The individual readings of portions of the Canterbury Tales then largely make sense, though they are not perhaps all equally convincing. With the Franklin and Plowman portraits in the "General Prologue," Epstein follows the common approach of "General Prologue" scholarship by making much of little. He provides a useful outline of the extent of commercial involvement implied by the pilgrim portraits, a familiar first step to any economic reading, but his focus on the not-directly-economic quality of the gift complicates this economic focus. The ostensible generosity of the Franklin's table does present an important question, but some aspects of it are not resolvable from the "General Prologue" portrait--as Epstein points out, there are no details about who actually eats the food (24). Epstein's suggestion that the anthropological concept of "potlatch" might apply here is both helpful and problematic; it is helpful in that it provides a possible motivation for the Franklin's possibly wasteful generosity, but problematic in that Epstein buries a thoughtful discussion of the limitations of "potlatch" as an interpretive model in note 12 to this chapter (205)--he makes it clear that there is enough doubt about the interpretation of field work featuring "potlatch" to undermine its use in this context. It is useful here, however, in providing an opening to the idea of "agonistic" gifts (of which the anthropological understanding of "potlatch" would be one), as opposed to "non-agonistic" gifts (27-28). This move helps to expand the range of transactions understandable as gifts, and opens up a subtle and thoughtful reading of the "General Prologue" Plowman as using his generosity to reinforce community bonds.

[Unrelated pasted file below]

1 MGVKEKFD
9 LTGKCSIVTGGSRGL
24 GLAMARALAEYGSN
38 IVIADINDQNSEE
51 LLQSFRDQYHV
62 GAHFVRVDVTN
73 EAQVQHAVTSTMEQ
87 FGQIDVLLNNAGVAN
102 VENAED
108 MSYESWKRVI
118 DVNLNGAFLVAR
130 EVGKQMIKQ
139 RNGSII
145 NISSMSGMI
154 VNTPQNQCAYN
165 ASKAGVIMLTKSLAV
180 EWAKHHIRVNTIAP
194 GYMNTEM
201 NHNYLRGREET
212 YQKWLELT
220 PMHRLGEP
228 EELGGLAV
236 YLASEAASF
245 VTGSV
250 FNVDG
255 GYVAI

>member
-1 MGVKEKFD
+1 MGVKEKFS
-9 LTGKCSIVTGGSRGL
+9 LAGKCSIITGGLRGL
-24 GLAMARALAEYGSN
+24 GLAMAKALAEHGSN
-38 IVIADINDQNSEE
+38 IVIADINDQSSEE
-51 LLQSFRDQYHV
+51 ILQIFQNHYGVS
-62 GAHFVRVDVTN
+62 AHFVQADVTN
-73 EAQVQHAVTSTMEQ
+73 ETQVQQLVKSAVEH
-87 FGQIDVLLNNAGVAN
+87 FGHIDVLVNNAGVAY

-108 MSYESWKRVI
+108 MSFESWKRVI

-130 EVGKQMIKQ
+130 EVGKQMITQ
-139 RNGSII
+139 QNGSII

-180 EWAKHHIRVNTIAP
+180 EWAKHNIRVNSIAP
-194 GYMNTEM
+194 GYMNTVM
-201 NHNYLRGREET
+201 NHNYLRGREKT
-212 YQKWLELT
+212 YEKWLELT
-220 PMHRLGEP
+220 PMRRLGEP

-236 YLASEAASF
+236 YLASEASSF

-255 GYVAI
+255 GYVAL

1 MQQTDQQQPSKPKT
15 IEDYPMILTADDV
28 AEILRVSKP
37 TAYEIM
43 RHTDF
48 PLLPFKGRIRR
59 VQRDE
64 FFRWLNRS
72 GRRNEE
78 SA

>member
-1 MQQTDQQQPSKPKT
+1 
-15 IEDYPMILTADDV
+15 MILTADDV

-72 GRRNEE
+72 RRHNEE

With the "Shipman's Tale," Epstein adapts a 2015 Modern Philology article; this portion of his analysis engages directly with a contrast between commercial and gift transactions, and uses the question of interest on loans to differentiate the hundred pounds circulating between the merchant, wife, and monk and the larger sums tied up in the merchant's business. This contrast allows Epstein to challenge Bourdieu's assumption that gift exchanges are ultimately commercial, in favor of more current thinking by economic anthropologists. Epstein shows great familiarity with the variety of commercial interactions available in Chaucer's culture, and his reading effectively counters those scholars who have seen the "Shipman's Tale" merchant as entirely greedy. The idea that gifts are about relationships fits well into the web of relationships between the three main characters of the tale, and he close-reads the bedroom scene at Tale's end with great subtlety, though readers averse to word play may recoil from his (admittedly well-argued) assertion that "The sex is, in Bourdieu's own terms, 'gratuitous'" (60).